I saw an exchange on CNN this AM with a Utah gun advocate who is training teachers on use of firearms so they can pack heat in class. The hosts seemed stunned when the guy said that parents didn’t have a right to know whether the person teaching their kid is armed in school.
BTW, Ali Velshi noted that this trainer had counseled someone who ended up on the FBI’s fugitive list, pointing out that just because someone receives training and passes muster to own and use a firearm doesn’t guarantee lawful behavior down the road.
I wish there were more serious discussions not just about the proliferation of guns in the wrong hands, but the fact that our society is full of people who have no impulse control when it comes to anger and acting out — and those people have easy access to firearms and unfortunately feel the need to use them in circumstances that formerly resulted in a shouting match or fisticuffs. What is wrong with people and what in our culture is fomenting these hair-trigger, deadly reactions, many times steeped in substance abuse?
You can’t heap all of the blame on inanimate objects — guns, video games, etc. — not everyone who owns a gun or plays violent videos becomes a spree killer. But for the vulnerable minds easily swayed by violence for pleasure we don’t seem to have any kind of handle on it, mostly because no one wants their kid labeled a sociopath. In fact, you cannot until they are an adult. The NYT article Can You Call a 9-Year-Old a Psychopath? doesn’t come to a conclusion about what to do – they don’t want to label the kids, but the science shows sociopathy is hereditary, like many conditions, and in about 50% of the cases the behavior resolves at adulthood. The point is that to do the research to find a way to help the other 50%; it means assigning a label. Until we walk in those parents’ shoes, I certainly cannot fathom what can help families in this situation. The conundrum:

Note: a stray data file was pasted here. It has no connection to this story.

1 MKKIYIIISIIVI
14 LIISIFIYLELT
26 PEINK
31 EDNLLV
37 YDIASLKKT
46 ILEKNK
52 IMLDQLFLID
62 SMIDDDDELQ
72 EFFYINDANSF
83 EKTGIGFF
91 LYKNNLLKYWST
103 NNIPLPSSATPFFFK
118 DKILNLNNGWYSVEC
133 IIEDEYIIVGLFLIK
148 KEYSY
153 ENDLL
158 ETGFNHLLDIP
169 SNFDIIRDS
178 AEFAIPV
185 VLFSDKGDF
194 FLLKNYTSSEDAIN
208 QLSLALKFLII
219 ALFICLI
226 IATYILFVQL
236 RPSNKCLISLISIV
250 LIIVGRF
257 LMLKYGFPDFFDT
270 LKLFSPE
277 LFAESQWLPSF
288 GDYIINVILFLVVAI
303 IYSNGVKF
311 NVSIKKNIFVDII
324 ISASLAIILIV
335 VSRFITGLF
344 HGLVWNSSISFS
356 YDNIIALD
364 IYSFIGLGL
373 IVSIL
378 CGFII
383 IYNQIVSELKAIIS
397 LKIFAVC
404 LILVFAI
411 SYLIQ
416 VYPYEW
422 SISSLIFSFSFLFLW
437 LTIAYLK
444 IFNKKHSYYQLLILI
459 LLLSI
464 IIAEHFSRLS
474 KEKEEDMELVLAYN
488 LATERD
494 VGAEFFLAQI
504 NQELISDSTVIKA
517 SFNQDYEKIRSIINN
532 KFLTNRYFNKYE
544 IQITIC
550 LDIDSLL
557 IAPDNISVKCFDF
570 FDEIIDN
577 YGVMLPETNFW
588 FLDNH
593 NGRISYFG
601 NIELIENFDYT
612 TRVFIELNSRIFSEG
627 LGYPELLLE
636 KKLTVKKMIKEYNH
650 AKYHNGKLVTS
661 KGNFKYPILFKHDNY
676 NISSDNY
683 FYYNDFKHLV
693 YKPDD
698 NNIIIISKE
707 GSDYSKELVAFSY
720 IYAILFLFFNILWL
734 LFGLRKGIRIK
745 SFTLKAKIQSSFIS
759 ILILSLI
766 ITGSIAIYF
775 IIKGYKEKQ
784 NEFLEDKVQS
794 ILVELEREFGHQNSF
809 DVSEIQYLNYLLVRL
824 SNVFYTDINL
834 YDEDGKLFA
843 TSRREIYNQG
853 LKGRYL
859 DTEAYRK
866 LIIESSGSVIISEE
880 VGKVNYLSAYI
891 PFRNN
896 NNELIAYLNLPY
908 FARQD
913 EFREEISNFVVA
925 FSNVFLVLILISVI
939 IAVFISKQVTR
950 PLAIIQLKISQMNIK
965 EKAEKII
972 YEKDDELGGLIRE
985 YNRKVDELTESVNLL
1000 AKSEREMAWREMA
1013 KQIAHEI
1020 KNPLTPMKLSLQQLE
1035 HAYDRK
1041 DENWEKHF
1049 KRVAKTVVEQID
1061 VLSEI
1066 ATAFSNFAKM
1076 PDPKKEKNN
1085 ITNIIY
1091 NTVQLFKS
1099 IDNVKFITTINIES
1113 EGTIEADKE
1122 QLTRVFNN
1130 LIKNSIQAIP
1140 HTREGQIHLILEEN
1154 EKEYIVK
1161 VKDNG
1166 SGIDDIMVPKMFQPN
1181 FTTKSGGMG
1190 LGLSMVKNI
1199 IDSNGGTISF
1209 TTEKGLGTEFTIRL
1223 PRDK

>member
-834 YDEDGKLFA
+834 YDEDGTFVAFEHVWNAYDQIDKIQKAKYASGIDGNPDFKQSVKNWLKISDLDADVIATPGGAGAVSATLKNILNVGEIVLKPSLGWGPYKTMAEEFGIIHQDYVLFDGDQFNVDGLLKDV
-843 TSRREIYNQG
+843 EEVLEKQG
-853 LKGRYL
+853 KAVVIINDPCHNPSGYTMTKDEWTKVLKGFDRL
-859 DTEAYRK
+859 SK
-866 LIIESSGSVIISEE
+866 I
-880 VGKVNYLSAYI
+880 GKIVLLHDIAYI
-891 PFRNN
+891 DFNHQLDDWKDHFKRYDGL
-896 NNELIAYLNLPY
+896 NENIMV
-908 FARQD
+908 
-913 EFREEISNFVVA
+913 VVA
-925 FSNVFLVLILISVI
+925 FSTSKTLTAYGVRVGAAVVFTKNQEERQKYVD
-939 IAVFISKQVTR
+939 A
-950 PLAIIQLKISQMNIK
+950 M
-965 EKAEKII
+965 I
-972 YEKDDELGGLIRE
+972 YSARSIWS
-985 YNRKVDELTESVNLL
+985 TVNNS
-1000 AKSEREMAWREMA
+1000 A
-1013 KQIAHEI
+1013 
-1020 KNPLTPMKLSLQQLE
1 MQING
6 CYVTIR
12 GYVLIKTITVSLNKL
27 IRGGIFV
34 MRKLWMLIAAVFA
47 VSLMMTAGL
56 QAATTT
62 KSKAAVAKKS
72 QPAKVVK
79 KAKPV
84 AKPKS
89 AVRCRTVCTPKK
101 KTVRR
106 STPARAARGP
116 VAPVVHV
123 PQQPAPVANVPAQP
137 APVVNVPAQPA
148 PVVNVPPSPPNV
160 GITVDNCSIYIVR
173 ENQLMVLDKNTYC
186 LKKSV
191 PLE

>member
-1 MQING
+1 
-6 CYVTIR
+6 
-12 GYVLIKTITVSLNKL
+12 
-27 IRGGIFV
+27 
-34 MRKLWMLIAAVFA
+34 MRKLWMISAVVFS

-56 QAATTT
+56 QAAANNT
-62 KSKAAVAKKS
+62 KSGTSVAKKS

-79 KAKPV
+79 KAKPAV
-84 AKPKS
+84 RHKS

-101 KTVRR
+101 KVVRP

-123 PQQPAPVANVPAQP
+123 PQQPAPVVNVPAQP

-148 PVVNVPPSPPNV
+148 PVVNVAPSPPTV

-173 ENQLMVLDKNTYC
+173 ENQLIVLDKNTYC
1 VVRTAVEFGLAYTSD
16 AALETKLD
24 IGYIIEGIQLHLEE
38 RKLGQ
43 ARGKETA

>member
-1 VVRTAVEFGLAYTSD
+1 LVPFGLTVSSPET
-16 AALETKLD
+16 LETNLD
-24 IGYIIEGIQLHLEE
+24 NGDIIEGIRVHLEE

“Others fear that even if such a diagnosis can be made accurately, the social cost of branding a young child a psychopath is simply too high. (The disorder has historically been considered untreatable.) John Edens, a clinical psychologist at Texas A&M University, has cautioned against spending money on research to identify children at risk of psychopathy. “This isn’t like autism, where the child and parents will find support,” Edens observes. “Even if accurate, it’s a ruinous diagnosis. No one is sympathetic to the mother of a psychopath.”
But while there is evidence that some sociopaths may come out of the womb that way, it’s clear the vast majority of these men acting out with weapons in horrific ways didn’t just become that way overnight. We are doing something terribly wrong in raising our young men they are getting the message that violence is a successful way to get a leg up one-up on someone — or to force compliance rather than communicate or negotiate.
Too many are acting out at a young age, with people looking the other way or feeling helpless to do anything. The fact that there are epidemic levels of bullying should tell us something — parents and schools are letting kids down – both the victims and the bullies. Those bullies grow up, often become supervisors, and they bully there as well. Aggression in most forms is not only tolerated in our culture, but rewarded.
Simply labeling these people “crazy” is unhelpful when most of these incidents in the news, particularly domestic disputes, involve a gun turned on family members over pointless crap.
So we will see endless, fruitless exchanges about gun rights and gun control; I don’t see a lot of hope for compromise on any front, even after Newtown. The Second Amendment is here to stay, and the fact is that there isn’t a consensus around the country about what to do, only that this situation is dire and something needs to be done.